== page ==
Read our six tips for a wildlife-friendly garden
Different varieties of primrose
Primroses have been popular garden plants for centuries and Elizabethan gardeners collected lots of different types, probably discovered in wild populations.
It’s still possible to find old primroses in nurseries sometimes and I am always searching. Whenever I’m confronted with lots of seed-raised primroses or polyanthas (the ones with a stem topped by lots of flowers in a cluster) in a garden centre I always look carefully for any aberrations - or differences.
Charles Darwin first presented the structural differences of primroses (described as a dimorphic condition) to the Linnean Society on November 21st 1862. He had spent many hours breeding and hybridising primroses. These dimorphic differences made the flowers look different, something that country children had known for centuries as they threaded them together to make garlands. Countless children, including me, dissected and drew them in Biology lessons - thanks to Darwin.
Hose in hose primroses
‘Hose in Hose’ have two flowers, one set inside the other, and they take their name from Tudor gentlemen who donned two pairs of hose under their doublets in winter.
Hose in Hose varieties have been bred in Eastern Europe in recent years. Another larger-flowered modern American series of interest is ‘Primlet’ and these are in garden centres. The latter are not strictly hose in hose - more rosebud in form. However the modern tendency for enormous flowers can look out of scale with miniature bulbs and woodlanders.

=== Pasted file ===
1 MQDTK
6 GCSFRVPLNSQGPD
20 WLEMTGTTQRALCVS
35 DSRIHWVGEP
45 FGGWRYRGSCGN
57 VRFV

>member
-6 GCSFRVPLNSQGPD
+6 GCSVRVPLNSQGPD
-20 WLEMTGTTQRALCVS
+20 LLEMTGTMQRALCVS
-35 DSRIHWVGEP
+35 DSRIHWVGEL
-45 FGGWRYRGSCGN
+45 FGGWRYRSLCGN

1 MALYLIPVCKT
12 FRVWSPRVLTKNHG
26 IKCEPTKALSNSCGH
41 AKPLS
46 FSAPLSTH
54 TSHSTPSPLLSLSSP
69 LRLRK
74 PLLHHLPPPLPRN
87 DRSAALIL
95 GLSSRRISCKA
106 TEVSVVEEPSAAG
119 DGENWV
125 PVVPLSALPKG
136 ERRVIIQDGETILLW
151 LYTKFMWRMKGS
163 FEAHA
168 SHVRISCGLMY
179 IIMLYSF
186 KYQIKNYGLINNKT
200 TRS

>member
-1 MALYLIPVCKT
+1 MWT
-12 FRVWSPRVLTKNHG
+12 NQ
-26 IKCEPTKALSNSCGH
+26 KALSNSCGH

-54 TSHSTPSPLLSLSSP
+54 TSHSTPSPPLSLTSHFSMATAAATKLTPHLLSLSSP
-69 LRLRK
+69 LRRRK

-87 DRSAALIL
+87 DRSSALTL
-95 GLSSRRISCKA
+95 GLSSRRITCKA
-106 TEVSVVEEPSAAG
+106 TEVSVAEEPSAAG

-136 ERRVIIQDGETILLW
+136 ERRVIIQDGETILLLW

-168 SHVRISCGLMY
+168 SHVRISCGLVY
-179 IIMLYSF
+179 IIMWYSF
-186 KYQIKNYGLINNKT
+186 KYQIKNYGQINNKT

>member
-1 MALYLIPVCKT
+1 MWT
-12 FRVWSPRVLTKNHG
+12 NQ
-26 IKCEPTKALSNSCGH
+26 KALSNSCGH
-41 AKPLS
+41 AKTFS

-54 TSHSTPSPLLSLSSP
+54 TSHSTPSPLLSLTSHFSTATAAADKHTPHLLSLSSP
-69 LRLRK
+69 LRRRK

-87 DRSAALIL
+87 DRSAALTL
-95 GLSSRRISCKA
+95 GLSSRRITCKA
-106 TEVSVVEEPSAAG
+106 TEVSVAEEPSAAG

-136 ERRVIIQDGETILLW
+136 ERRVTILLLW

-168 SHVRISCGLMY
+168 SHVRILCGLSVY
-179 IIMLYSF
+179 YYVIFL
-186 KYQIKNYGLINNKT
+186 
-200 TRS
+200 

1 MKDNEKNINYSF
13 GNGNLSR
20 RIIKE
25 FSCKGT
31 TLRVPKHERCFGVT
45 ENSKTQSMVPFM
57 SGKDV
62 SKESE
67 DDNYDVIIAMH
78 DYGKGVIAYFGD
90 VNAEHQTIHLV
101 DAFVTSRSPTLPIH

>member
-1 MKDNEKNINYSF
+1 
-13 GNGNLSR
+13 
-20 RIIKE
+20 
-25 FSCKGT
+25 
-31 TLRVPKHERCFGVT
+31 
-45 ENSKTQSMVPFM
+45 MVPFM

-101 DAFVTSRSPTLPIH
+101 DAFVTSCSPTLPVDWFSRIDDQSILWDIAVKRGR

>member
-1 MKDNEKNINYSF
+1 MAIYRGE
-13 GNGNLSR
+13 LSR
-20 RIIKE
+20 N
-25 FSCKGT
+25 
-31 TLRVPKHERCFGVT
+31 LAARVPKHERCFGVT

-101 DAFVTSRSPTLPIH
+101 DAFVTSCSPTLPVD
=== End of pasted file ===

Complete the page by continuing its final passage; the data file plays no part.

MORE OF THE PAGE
Jack in the Green
This Elizabethan primrose speciality had a ruff of green leaves right beneath the flower - rather like the starched ruff between doublet and beard. These were called ‘Jack in the Green’ or ‘Jack in the Pulpit’. The best modern example of this type is the cream-white ‘Dawn Ansell’ bred by Doctor Cecil Jones of Llanelli - the most prominent British hybridiser.
Doubles were also highly popular and some think that the loose lilac flowers of Primula vulgaris ‘Lilacena Plena’ (syn, ‘Quaker’s Bonnet’) may have been around for hundreds of years.
It is certainly a doughty gardener performer. Doubles have become more readily available in recent years due to micropropagation.
The pale ‘Val Horncastle’ and the bright-yellow ‘Sunshine Suzie’ are both excellent. ‘Miss Indigo’ is a deep-blue with a frosted edge and ‘Captain Blood’ is a deep red. All four were raised as Barnhaven seedlings by Florence Bellis in America over fifity years ago.